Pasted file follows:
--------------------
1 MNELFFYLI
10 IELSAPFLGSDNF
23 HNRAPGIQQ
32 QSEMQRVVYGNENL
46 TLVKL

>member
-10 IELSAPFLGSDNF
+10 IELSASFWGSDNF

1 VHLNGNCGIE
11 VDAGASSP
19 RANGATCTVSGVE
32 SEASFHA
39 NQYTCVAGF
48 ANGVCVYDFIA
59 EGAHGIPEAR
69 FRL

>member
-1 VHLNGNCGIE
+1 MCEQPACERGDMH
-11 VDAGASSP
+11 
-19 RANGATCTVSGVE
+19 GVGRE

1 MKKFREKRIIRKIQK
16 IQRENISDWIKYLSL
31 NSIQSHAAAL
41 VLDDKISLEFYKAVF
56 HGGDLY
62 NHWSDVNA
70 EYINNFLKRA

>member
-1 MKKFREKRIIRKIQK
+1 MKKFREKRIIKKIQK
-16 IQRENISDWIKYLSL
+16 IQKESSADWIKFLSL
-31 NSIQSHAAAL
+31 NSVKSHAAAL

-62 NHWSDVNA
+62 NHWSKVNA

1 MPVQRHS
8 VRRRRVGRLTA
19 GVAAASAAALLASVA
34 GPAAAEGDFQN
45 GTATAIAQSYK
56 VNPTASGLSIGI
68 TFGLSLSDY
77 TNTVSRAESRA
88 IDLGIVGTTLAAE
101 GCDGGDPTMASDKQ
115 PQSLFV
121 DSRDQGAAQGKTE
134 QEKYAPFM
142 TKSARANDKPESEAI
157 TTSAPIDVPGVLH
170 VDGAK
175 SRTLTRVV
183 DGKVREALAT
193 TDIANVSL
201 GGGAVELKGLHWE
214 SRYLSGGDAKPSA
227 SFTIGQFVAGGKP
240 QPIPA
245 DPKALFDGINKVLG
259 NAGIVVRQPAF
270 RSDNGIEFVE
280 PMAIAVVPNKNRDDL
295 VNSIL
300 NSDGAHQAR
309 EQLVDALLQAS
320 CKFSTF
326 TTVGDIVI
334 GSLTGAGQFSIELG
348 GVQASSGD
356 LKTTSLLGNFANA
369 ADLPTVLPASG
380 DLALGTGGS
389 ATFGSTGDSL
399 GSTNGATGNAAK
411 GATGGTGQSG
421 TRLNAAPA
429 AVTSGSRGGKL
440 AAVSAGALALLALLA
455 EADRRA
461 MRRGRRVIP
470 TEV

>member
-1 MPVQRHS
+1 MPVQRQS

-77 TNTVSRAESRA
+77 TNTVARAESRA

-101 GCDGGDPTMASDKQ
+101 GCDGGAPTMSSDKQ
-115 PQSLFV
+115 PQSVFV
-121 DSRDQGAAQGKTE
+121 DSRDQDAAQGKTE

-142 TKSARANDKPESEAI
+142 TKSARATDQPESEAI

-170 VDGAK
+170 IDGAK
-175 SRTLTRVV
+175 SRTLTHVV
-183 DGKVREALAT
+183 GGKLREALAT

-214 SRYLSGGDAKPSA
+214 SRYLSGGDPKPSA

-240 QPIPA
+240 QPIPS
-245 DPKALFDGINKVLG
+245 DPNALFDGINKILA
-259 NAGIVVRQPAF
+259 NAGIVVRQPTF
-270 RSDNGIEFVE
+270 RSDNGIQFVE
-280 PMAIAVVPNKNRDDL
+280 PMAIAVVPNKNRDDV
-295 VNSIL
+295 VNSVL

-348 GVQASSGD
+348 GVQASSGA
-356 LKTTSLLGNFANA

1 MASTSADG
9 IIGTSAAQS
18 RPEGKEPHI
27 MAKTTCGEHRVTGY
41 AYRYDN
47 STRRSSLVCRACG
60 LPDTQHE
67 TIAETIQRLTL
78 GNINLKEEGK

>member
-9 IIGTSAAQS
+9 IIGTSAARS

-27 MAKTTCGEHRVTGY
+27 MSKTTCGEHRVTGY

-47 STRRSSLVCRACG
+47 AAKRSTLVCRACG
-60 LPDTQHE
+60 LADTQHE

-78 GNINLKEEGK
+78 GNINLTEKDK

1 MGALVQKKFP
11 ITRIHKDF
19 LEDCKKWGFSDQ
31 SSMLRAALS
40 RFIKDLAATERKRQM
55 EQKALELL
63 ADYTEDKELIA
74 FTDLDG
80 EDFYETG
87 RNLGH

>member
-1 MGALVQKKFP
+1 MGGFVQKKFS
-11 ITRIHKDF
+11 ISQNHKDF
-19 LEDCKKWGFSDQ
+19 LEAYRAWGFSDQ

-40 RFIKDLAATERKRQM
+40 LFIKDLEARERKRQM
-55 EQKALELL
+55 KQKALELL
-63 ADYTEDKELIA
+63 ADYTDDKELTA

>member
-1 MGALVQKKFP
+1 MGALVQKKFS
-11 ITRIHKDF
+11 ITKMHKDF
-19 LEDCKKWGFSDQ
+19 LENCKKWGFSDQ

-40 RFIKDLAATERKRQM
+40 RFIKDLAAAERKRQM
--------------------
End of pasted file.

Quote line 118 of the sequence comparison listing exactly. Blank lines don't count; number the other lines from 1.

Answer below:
+295 VNSVL